Recently the US Food and Drug Administration (FDA) announced it will begin accepting generally recognized as safe (GRAS) notifications for ingredients for use in animal feed and petfood. Some people in the petfood industry hailed this as a positive step. Why? What does it mean for petfood?
Under FDA law, all ingredients in a food that are not approved as food additives or otherwise sanctioned must be generally recognized as safe. To be GRAS means there is sufficient publicly available information on the ingredient so experts qualified to make the determination would agree as to its safe use for its intended purpose.
GRAS status can be based on a history of safe use in food commonly consumed in the US prior to 1958 (the year the Food Additives Amendment was enacted). More often today, though, a substance is deemed GRAS on the basis of scientific proceduresfor example, feeding studies or other testing. Since it must be generally recognized, the bulk of this information must be in the public domain, such as publication of studies in a scientific journal.
The need for speed
In 1997 the FDA proposed regulations that would eliminate its GRAS affirmation process in favor of a new notification process. Although the rules have never been finalized, the FDA has been accepting GRAS notifications for human food ingredients for the past decade. On the other hand, the Center for Veterinary Medicine (CVM) within the FDA has not been accepting either notifications or affirmation petitions for animal feed or petfood ingredients.
The affirmation process is very similar to the food additive approval process in that a sponsor submits all pertinent data on that ingredient for the FDA review. When and if the FDA concurs, the ingredient's GRAS status is published in the form of a regulation. This is typically a lengthy and arduous process.
In the notification process, sponsors must still collect all pertinent information and conduct an evaluation to determine whether a substance is GRAS. This is usually done by convening a panel of unbiased experts in the field (e.g., toxicologists, nutritionists) to render an opinion. Assuming the panel concurs about the ingredient's GRAS status, the sponsor notifies the FDA of its findings.
The FDA does not do an independent evaluation and does not say it agrees with the sponsor that the substance is GRAS. However, the FDA will say it "has no questions" about the sponsor's determination. In regulatory-speak, this is the closest you can get to "no objection."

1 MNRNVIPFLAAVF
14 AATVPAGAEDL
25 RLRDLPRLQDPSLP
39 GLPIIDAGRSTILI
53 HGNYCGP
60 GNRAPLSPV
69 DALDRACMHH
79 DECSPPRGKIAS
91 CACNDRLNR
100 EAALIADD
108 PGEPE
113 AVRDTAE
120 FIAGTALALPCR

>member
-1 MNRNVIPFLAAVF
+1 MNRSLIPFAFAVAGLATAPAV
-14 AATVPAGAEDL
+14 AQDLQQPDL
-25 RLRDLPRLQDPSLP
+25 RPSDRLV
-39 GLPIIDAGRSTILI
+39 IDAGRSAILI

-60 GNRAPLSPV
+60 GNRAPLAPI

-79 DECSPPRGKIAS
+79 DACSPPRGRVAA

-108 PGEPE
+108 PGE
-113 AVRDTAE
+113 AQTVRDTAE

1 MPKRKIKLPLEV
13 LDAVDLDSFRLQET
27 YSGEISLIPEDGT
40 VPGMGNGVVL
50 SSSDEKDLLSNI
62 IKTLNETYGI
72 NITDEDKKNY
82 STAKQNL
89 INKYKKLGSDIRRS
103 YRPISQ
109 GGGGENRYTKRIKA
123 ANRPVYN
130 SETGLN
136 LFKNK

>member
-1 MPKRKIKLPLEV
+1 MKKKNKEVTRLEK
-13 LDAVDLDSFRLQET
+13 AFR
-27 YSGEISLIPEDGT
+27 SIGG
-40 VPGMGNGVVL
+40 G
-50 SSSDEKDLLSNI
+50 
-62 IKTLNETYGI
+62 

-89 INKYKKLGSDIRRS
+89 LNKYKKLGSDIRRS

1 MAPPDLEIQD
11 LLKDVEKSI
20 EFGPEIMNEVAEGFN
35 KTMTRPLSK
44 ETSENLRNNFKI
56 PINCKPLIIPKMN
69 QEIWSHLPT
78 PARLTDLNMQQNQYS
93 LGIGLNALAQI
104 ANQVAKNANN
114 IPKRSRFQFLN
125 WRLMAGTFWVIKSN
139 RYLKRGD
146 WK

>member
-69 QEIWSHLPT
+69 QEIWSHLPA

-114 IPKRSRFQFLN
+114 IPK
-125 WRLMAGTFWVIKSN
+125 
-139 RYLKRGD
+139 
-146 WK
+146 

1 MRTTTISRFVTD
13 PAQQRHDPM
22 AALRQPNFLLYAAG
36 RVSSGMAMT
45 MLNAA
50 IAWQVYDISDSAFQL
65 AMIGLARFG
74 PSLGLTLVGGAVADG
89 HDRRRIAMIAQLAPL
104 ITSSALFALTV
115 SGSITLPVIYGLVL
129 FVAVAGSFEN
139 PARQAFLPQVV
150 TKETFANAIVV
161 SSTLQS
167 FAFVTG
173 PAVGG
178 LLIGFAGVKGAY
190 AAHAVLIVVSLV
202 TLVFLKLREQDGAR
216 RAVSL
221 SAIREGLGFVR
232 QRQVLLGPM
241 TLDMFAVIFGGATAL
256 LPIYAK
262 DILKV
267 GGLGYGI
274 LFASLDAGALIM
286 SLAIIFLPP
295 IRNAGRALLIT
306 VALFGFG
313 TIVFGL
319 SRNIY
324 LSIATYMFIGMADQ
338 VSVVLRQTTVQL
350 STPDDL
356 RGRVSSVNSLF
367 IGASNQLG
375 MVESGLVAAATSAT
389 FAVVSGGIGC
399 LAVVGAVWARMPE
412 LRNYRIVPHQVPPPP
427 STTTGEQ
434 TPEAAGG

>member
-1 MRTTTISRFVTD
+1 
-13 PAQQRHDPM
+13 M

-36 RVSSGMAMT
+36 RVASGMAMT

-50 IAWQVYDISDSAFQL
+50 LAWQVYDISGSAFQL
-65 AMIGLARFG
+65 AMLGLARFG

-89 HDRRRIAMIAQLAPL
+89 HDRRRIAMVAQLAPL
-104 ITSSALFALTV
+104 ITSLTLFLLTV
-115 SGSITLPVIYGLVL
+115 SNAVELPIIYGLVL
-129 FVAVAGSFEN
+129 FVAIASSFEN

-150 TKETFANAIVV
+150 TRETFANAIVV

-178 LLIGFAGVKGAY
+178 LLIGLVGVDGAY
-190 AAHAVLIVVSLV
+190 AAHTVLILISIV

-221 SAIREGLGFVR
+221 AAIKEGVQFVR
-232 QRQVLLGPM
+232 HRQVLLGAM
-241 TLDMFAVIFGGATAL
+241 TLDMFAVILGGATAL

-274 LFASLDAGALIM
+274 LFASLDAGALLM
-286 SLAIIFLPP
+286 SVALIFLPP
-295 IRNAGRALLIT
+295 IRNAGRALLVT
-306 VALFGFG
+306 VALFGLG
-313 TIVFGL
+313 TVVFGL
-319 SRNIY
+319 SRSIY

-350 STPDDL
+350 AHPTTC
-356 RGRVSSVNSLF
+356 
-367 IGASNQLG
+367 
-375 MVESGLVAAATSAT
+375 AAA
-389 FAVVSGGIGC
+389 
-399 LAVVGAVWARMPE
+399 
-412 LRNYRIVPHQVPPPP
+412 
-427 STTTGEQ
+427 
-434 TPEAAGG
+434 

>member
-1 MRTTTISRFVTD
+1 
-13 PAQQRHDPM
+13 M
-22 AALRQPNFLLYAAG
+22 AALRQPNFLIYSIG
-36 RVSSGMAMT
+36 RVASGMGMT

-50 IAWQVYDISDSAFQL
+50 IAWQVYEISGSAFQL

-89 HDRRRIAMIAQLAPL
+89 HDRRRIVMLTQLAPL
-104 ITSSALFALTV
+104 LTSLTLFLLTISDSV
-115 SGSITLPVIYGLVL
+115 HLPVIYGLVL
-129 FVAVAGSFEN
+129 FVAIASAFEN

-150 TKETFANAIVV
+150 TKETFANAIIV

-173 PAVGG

The primary advantage of this notification method is speed, at least compared to the affirmation process; we're talking months vs. years. Unlike the affirmation process, though, the FDA does not issue a regulation as a result of its findings. However, the agency has been publishing its findings for human food GRAS notices on its website, so whether a substance has been subject to a GRAS notification can be easily ascertained.
Why bother with a notice?
Technically, the GRAS notification process is voluntary. An interested party may conduct a self-determination of GRAS and market that ingredient without informing the FDA. However, submitting a notification has distinct advantages.
Perhaps the most important benefit is that the notice becomes known to regulators. While the notice doesn't result in a new regulation, there will be a record of its submission to the FDA and the FDA's response; I am assuming the submissions for use in animal feeds will be published on the Internet, the same as is currently done for human foods.
The hope is the Association of American Feed Control Officials could also publish this list in its Official Publication . That way, all state feed control officials can be aware of the ingredient's GRAS status. Otherwise, state feed control officials may be reluctant to accept the findings of a self-determination and refuse registration of products containing the ingredient.
Burden of proof
The potential disadvantage of a notification is that the FDA may not agree with your determination. Instead of responding that it has no questions, it could say the submission "does not provide a sufficient basis for a GRAS determination."
That response could happen because the notice did not include appropriate data and information or because the available data and information raised questions about the safety of the notified substance. However, if a "no questions" finding appears unlikely, a sponsor can withdraw its notice before the FDA reaches a negative finding. That would allow the sponsor to conduct further evaluation and resubmit the notice at a later time.
Whether a substance is the subject of a GRAS notification or a self-determination, the burden of proof is the same. Under FDA regulations, the scientific evidence of safety must be the same quantity and quality as required for a food additive approval. In fact, a GRAS determination may be more burdensome, since the majority of the data must be publicly available, rather than from unpublished studies.
When can I notify FDA?
To implement this new process, CVM must hire new personnel to handle the increased workload. It anticipates that it will be ready to accept notifications by late summer this year. Since it is neither easy nor quick to prepare a notification, it behooves petfood companies and suppliers that may be interested to become familiar with the process now.
Although the Center for Veterinary Medicine does not have guidance on the GRAS notification process for petfoods posted as of this writing, the Center for Food Safety and Applied Nutrition (the entity that oversees the human food GRAS ingredient process) has very useful information posted on its website. Links on the page explain the history, process and requirements for GRAS notifications, as well as a list of all GRAS notifications received by the FDA along with the agency's responses.
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